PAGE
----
Vector and matrix dot products, “np.outer”#

Our standard imports to start:

import numpy as np
import matplotlib.pyplot as plt
# Display array values to 6 digits of precision
np.set_printoptions(precision=6, suppress=True)

Vector dot products#

If I have two vectors \(\vec{a}\) with elements \(a_0, a_1, ... a_{n-1}\), and \(\vec{b}\) with elements \(b_0, b_1, ... b_{n-1}\) then the dot product is defined as:

\[ \vec{a} \cdot \vec{b} = \sum_{i=0}^{n-1} a_ib_i = a_0b_0 + a_1b_1 + \cdots + a_{n-1}b_{n-1} \]

In code:

a = np.arange(5)
b = np.arange(10, 15), b)
# The same thing as
np.sum(a * b)  # Elementwise multiplication

dot is also a method of the NumPy array object, and using the method can be neater and easier to read:

Better still, the matrix multiplication operator @ implies a dot product between two vectors:

a @ b

Matrix dot products#

Matrix multiplication operates by taking dot products of the rows of the first array (matrix) with the columns of the second.

Let’s say I have a matrix \(\mathbf{X}\), and \(\vec{X_{i,:}}\) is row \(i\) in \(\mathbf{X}\). I have a matrix \(\mathbf{Y}\), and \(\vec{Y_{:,j}}\) is column \(j\) in \(\mathbf{Y}\). The output matrix \(\mathbf{Z} = \mathbf{X} \mathbf{Y}\) has entry \(Z_{i,j} = \vec{X_{i,:}} \cdot \vec{Y_{:, j}}\).

X = np.array([[0, 1, 2], [3, 4, 5]])
array([[0, 1, 2],
       [3, 4, 5]])
Y = np.array([[7, 8], [9, 10], [11, 12]])
array([[ 7,  8],
       [ 9, 10],
       [11, 12]])
X @ Y
array([[ 31,  34],
       [112, 124]])
X[0, :] @ Y[:, 0]
X[1, :] @ Y[:, 0]

The outer product#

We can use the rules of matrix multiplication for row vectors and column vectors.

A row vector is a 2D vector where the first dimension is length 1.

row_vector = np.array([[1, 3, 2]])
(1, 3)
array([[1, 3, 2]])

A column vector is a 2D vector where the second dimension is length 1.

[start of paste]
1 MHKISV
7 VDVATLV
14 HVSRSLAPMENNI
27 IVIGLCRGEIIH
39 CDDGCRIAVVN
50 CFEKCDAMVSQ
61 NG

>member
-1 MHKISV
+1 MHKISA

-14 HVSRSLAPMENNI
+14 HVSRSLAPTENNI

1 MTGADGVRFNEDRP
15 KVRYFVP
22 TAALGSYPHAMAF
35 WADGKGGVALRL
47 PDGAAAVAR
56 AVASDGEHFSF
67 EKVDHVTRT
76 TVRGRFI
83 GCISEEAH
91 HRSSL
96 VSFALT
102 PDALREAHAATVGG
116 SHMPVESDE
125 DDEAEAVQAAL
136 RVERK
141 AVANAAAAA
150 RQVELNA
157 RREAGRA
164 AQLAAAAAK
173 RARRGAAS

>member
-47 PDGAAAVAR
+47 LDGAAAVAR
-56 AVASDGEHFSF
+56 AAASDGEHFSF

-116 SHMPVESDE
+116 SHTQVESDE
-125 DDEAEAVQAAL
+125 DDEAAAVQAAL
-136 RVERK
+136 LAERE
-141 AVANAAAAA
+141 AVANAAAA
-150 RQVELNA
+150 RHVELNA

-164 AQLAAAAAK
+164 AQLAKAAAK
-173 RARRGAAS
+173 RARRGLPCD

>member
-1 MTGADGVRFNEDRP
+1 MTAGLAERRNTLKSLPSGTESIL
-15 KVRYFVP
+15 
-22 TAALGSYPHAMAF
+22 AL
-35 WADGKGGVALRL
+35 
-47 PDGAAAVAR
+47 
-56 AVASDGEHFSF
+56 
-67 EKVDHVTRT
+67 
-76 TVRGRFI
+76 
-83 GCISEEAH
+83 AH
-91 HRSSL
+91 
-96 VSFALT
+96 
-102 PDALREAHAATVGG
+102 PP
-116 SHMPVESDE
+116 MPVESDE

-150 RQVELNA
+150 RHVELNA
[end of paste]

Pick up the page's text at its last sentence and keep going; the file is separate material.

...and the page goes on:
col_vector = np.array([[2], [0], [1]])
(3, 1)

We know what will happen if we matrix multiply the row vector and the column vector:

row_vector @ col_vector

What happens when we matrix multiply the column vector by the row vector? We know this will work because we are multiplying a 3 by 1 array by a 1 by 3 array, so this should generate a 3 by 3 array:

col_vector @ row_vector
array([[2, 6, 4],
       [0, 0, 0],
       [1, 3, 2]])

This arises from the rules of matrix multiplication, except there is only one row * column pair making up each of the output elements:

print(col_vector[0] * row_vector)
print(col_vector[1] * row_vector)
print(col_vector[2] * row_vector)
[[2 6 4]]
[[0 0 0]]
[[1 3 2]]

This (M by 1) vector matrix multiply with a (1 by N) vector is also called the outer product of two vectors. We can generate the same thing from 1D vectors, by using the numpy np.outer function:

np.outer(col_vector.ravel(), row_vector.ravel())
array([[2, 6, 4],
       [0, 0, 0],
       [1, 3, 2]])

Dot, vectors and matrices#

Unlike MATLAB, Python has one-dimensional vectors. For example, if I slice a column out of a 2D array of shape (M, N), I do not get a column vector, shape (M, 1), I get a 1D vector, shape (M,):

X = np.array([[0, 1, 2],
              [3, 4, 5]])
v = X[:, 0]
array([0, 3])

Because the 1D vector has lost the idea of being a column rather than a row in a matrix, it is no longer unambiguous what \(v \cdot \mathbf{X}\) means. It could mean a dot product of a row vector shape (1, M) with a matrix shape (M, N), which is valid – or a dot product of a row vector (M, 1) with a matrix shape (M, N), which is not valid.

If you pass a 1D vector into the dot function or method, or use the @ matrix multiplier, NumPy assumes you mean it to be a row vector on the left, and a column vector on the right, which is nearly always what you intended:

# 1D vector is row vector on the left hand side of dot / matrix multiply.
v @ X
array([ 9, 12, 15])
# 1D vector is column vector on the right hand side of dot / matrix multiply.
w = np.array([-1, 0, 1])
X @ w
array([2, 2])

Notice that, in both cases, @ returns a 1D result.

It sometimes helps to make a 1D vector into a 2D row or column vector, to make your intention explicit, and preserve the 2D shape of the output:

# Turn 1D vector into explicit row vector
row_v = np.reshape(v, (1, 2))
# @ now returns a row vector rather than a 1D vector
row_v @ X
array([[ 9, 12, 15]])